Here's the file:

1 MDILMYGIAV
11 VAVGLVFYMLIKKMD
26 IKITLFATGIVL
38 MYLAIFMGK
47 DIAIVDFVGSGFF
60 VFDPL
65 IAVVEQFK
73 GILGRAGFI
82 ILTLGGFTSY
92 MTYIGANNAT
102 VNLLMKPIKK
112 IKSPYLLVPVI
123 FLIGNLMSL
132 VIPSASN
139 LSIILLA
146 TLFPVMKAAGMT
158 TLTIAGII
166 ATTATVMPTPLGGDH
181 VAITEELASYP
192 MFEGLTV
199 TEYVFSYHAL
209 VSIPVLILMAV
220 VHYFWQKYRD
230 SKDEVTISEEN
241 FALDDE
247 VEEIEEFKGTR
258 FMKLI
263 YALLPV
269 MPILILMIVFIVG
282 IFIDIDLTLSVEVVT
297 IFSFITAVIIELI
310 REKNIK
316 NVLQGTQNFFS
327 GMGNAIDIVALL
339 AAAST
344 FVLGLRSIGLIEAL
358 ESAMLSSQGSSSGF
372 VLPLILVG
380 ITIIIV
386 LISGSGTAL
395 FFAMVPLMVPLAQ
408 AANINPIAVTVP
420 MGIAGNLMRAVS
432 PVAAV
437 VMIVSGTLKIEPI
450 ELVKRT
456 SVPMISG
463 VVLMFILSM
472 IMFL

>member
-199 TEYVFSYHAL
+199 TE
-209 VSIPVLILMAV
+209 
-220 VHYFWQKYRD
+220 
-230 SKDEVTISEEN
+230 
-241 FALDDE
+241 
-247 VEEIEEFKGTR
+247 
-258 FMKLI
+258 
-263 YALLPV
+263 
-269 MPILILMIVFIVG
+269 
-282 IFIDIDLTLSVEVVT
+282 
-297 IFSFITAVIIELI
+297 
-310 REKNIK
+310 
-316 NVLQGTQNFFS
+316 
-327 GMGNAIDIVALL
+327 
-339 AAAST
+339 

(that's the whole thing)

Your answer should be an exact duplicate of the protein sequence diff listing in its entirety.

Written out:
1 MDILMYGIAV
11 VAVGLVFYMLIKKMD
26 IKITLFATGIVL
38 MYLAIFMGK
47 DIAIVDFVGSGFF
60 VFDPL
65 IAVVEQFK
73 GILGRAGFI
82 ILTLGGFTSY
92 MTYIGANNAT
102 VNLLMKPIKK
112 IKSPYLLVPVI
123 FLIGNLMSL
132 VIPSASN
139 LSIILLA
146 TLFPVMKAAGMT
158 TLTIAGII
166 ATTATVMPTPLGGDH
181 VAITEELASYP
192 MFEGLTV
199 TEYVFSYHAL
209 VSIPVLILMAV
220 VHYFWQKYRD
230 SKDEVTISEEN
241 FALDDE
247 VEEIEEFKGTR
258 FMKLI
263 YALLPV
269 MPILILMIVFIVG
282 IFIDIDLTLSVEVVT
297 IFSFITAVIIELI
310 REKNIK
316 NVLQGTQNFFS
327 GMGNAIDIVALL
339 AAAST
344 FVLGLRSIGLIEAL
358 ESAMLSSQGSSSGF
372 VLPLILVG
380 ITIIIV
386 LISGSGTAL
395 FFAMVPLMVPLAQ
408 AANINPIAVTVP
420 MGIAGNLMRAVS
432 PVAAV
437 VMIVSGTLKIEPI
450 ELVKRT
456 SVPMISG
463 VVLMFILSM
472 IMFL

>member
-199 TEYVFSYHAL
+199 TE
-209 VSIPVLILMAV
+209 
-220 VHYFWQKYRD
+220 
-230 SKDEVTISEEN
+230 
-241 FALDDE
+241 
-247 VEEIEEFKGTR
+247 
-258 FMKLI
+258 
-263 YALLPV
+263 
-269 MPILILMIVFIVG
+269 
-282 IFIDIDLTLSVEVVT
+282 
-297 IFSFITAVIIELI
+297 
-310 REKNIK
+310 
-316 NVLQGTQNFFS
+316 
-327 GMGNAIDIVALL
+327 
-339 AAAST
+339 